This image captures the essence of the film, which is actually a chimera: part science fiction, part mad scientist horror, part body horror, part Shakespearean tragedy, part psychological thriller, part character study… it is only fitting that a film about transformation and manipulation be so mercurial.

The Skin I Live In is a fairly twisted and intricate film. The non-sequential narrative also leaves a lot of room for fun theories about what the fuck is going on with these characters. Pedro Almodovar (director and co-writer) and his writing partners place an interesting red herring in the science fictional “superskin” that dermatological inclined mad scientist Robert Ledgard develops. While the story is not heavily contingent on the science stuff, it’s there like so much else to add depth and scope to what is actually a very intimate film about manipulation of the flesh, mind, and soul and the lines of demarcation that exist between these categories.

I call The Skin I Live In intricate but some will feel it is convoluted. Partly this is because the film doesn’t follow a familiar narrative pace. It’s not especially long (117 minutes) but it may feel that way to viewers who aren’t caught up in the constant barrage of interesting shots, dialogue choices, and mysterious details which eventually coalesce into larger, almost unbelievable revelations. There’s a huge fucking twist in this film and though clever types will see it coming (especially people who like Korean films), the scifi red herring introduced early on as well as the brazen semi-tangents the film seems to indulge offer the ability to really run wild with speculation. That the movie is so dark while inviting this kind of fun is one of its truly refreshing qualities.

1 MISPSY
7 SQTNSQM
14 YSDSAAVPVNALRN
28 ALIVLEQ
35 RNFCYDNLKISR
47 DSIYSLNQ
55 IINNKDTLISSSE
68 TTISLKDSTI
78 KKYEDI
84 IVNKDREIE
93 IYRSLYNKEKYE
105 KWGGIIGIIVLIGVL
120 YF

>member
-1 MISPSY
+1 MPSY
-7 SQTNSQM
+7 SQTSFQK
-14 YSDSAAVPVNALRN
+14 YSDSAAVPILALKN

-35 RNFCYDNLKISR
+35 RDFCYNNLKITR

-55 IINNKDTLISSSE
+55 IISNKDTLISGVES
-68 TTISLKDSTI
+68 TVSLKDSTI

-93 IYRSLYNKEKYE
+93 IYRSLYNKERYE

I mean look at this shot. The sequence itself feels like a non-sequitor due to the audience’s relative lack of information at this point, but you can’t argue with the dynamism in the sheer filmmaking which is so rarely capturable in a still image.

I think the best way to think of this film is as a dual character study rolled into a classic tragedy. I say classic not to declare the status of the film itself but in terms of its approach to the mode; if Shakespeare was into weird science, he might have come up with a play like The Skin I Live In.

The duality is comprised of Robert Ledgard (Antonio Banderas) and the mysterious Vera (Elena Anaya). Robert is quickly revealed to be a brilliant dermatologist with some radical theories and political issues with others in his field. He is established as a driven and eccentric, mostly due to his troubled past which is fraught with pain and loss. Vera, on the other hand, is someone we know almost nothing about til fairly late in the film. We know she is practically a prisoner in Ledgard’s estate, her only contact with him via medical work and opium-fueled conversations (seriously) and his gruff maid (more of a nanny), Marilia (Marisa Paredes, also awesome in The Devil’s Backbone). She writes on the walls of her super clean room, wears a flesh-tone unitard, and is incredibly beautiful. She may also be suicidal.